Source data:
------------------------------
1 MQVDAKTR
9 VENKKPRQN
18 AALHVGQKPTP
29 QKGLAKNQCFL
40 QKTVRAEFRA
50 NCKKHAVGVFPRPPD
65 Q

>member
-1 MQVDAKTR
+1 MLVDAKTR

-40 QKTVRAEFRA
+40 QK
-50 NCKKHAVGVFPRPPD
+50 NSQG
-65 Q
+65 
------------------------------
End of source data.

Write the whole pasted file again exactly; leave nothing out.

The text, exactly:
1 MQVDAKTR
9 VENKKPRQN
18 AALHVGQKPTP
29 QKGLAKNQCFL
40 QKTVRAEFRA
50 NCKKHAVGVFPRPPD
65 Q

>member
-1 MQVDAKTR
+1 MLVDAKTR

-40 QKTVRAEFRA
+40 QK
-50 NCKKHAVGVFPRPPD
+50 NSQG
-65 Q
+65 